About The Dwarrow Scholar

The Dwarrow Scholar first experienced the brilliance of Tolkien when he received a copy of The Hobbit from his uncle as a kid, reading it feverishly again and again. Some years on, when he got his very own walk-man (aye forget about tiny phones, this thing was a brick and played cassette tapes) he made his own little audiotape of The Hobbit, so he could listen to it on his bike on his way to school. Between reenacting the Battle of Five armies with 4 of his school friends (still feel sorry for the kid that had to be the Orc) and before the days of the internet, you would find Roy frequently in libraries trying to find all he could about Tolkien and his beloved dwarves. When Roy isn’t delving into Neo-Khuzdul or searching for lost dwarvish treasures on the net he’s enjoying time with his wife and son, re-reading his tormented Tolkien paperbacks, watching a good movie, learning new languages or playing a game of LoTRO or other dwarf related games.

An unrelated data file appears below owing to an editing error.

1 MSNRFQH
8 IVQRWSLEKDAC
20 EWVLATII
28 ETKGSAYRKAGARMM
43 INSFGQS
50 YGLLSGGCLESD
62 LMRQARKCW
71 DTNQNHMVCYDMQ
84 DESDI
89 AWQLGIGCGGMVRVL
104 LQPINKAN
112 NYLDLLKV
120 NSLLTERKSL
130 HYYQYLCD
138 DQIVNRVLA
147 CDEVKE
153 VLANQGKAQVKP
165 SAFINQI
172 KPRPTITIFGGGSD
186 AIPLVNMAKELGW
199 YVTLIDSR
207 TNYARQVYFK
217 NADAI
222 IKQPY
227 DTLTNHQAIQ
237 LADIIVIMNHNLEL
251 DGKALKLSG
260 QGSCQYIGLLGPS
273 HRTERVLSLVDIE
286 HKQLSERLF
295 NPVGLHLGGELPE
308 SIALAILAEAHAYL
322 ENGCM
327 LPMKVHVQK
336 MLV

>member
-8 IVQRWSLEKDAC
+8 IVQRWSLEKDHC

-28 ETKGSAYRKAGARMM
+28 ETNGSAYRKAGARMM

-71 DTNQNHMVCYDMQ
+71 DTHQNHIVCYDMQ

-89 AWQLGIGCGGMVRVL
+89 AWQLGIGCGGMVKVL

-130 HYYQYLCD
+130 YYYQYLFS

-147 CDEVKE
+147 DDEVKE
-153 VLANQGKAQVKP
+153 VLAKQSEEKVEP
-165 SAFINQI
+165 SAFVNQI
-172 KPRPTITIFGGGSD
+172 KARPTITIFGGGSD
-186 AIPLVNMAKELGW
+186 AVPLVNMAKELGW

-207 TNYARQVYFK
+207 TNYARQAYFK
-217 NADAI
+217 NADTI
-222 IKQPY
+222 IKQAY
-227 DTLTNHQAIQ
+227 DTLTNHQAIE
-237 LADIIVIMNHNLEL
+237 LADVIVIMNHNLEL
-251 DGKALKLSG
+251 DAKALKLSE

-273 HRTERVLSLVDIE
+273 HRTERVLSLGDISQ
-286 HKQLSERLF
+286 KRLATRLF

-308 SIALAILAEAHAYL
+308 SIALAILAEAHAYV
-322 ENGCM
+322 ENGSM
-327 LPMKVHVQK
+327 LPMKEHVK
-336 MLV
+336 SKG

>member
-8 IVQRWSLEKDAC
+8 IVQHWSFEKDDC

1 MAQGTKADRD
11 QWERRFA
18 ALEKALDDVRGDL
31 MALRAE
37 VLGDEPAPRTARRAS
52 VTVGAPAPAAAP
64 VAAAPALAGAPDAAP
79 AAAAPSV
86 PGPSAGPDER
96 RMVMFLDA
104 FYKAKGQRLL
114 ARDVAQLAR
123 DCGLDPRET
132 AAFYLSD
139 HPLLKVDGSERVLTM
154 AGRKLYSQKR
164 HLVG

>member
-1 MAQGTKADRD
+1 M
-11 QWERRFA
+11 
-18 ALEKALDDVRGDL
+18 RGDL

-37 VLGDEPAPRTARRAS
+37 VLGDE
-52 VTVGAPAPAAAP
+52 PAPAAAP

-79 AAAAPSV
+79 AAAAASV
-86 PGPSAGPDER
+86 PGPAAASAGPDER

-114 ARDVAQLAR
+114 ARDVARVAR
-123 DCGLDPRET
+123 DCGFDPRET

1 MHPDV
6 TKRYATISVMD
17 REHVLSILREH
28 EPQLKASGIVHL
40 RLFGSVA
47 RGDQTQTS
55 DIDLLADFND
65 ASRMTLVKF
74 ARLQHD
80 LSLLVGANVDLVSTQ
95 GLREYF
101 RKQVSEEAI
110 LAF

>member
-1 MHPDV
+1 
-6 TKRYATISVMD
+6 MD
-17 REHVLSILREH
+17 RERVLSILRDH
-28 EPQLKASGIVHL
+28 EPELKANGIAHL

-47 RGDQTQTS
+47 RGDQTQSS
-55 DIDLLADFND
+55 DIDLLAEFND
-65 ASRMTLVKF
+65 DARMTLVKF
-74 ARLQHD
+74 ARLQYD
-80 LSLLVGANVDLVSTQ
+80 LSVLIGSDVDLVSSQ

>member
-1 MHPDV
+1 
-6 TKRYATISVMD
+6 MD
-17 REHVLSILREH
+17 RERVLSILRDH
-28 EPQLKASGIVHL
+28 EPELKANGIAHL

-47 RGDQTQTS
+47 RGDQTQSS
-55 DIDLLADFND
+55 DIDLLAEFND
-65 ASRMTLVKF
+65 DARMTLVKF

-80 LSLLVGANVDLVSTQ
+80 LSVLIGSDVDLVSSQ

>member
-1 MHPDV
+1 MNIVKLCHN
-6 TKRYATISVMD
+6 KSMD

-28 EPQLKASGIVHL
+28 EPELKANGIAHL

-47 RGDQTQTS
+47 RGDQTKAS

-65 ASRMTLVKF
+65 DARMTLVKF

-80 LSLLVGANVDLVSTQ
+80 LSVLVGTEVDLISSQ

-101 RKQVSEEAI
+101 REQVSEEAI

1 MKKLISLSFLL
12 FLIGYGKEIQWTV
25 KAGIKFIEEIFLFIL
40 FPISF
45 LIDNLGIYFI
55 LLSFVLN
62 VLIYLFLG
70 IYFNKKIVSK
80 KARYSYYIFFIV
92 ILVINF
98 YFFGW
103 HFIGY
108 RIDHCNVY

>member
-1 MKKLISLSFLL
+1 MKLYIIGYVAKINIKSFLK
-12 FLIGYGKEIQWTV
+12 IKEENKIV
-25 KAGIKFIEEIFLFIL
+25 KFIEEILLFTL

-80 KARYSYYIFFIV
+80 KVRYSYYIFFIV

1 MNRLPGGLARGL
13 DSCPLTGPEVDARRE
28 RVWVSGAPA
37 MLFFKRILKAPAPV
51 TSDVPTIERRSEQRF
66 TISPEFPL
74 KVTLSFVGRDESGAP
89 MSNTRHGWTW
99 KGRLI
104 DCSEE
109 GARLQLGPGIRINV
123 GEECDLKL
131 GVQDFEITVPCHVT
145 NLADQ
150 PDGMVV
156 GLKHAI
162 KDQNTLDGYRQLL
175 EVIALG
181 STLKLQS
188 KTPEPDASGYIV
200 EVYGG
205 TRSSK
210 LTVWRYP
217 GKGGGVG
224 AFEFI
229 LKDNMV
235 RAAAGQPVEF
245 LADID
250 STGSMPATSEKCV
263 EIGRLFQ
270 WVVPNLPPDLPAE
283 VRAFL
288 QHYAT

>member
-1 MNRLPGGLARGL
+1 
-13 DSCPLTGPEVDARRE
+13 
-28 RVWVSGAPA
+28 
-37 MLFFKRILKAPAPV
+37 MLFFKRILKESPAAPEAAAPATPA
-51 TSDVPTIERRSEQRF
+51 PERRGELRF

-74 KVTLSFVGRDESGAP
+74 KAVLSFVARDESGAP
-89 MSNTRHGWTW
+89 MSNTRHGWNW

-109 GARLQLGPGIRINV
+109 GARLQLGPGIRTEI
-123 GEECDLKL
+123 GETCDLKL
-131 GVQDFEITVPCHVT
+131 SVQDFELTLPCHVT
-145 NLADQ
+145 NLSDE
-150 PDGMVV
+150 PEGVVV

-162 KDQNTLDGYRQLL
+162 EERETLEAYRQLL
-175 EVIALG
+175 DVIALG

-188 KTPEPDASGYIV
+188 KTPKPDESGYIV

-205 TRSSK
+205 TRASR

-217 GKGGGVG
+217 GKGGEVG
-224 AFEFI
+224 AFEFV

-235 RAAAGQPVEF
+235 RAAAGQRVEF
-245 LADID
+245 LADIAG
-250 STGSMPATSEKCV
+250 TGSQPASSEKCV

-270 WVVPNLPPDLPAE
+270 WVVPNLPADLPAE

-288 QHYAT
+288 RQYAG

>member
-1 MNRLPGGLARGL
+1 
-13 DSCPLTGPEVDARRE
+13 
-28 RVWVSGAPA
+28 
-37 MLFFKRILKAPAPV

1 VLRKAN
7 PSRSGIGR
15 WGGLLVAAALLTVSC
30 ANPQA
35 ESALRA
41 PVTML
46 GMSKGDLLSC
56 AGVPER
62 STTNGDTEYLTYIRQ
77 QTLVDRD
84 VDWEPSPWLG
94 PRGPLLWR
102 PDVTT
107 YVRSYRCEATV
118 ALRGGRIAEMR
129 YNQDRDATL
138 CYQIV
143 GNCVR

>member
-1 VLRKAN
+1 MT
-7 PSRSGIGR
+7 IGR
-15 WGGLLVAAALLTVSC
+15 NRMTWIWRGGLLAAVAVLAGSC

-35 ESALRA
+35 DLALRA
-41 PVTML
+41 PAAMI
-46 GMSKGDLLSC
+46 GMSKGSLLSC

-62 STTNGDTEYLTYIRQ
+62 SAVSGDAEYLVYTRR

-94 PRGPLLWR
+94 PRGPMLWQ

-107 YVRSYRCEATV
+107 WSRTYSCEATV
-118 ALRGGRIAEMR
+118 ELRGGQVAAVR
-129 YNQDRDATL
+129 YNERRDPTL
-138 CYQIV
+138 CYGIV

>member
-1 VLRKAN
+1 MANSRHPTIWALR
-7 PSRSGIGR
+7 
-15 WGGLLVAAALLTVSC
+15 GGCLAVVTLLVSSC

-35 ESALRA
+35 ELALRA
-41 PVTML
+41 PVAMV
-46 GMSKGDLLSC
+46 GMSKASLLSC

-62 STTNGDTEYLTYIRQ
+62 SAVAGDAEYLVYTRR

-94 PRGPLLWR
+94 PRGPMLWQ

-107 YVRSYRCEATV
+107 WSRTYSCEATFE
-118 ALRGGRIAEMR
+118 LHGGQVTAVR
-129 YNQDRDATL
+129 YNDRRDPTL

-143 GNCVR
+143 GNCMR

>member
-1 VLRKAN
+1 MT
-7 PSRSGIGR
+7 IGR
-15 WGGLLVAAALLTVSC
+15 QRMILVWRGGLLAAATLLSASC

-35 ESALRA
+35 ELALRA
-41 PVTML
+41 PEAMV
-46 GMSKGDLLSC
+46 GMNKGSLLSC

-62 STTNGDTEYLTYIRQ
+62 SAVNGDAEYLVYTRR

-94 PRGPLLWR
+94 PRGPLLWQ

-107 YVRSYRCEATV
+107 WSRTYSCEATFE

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33 Responses to Kili’s Runestone

  1. Wayne says:

    The DoS Chronicles doesn’t help. There is a nice picture showing the beautiful iridescent blue coloration of the stone, but no clarification of the markings or their meaning.


    • Oh, that’s a shame. Well I guess we’ll have to stick with what we’ve got, for now.


      • Wayne says:

        I completely forgot to compliment you on the work you did on this, so well done and thanks for that. I came to the same conclusion over the actual marking “inikhdê”, and likewise could not find this word in existance. From what I can gather “n-kh” is the root of the neo-Khuzdul verb “nakh” meaning “come”, with the word “tanakhi” used in FoTR to mean “it comes”. Using n-kh as the root in our word inikhdê, it could mean ‘come back’,’come back to me’, ‘you come back’… something like that.